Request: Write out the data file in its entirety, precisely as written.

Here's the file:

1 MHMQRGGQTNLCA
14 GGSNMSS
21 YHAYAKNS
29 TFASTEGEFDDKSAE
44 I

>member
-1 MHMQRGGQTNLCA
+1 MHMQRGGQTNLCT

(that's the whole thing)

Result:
1 MHMQRGGQTNLCA
14 GGSNMSS
21 YHAYAKNS
29 TFASTEGEFDDKSAE
44 I

>member
-1 MHMQRGGQTNLCA
+1 MHMQRGGQTNLCT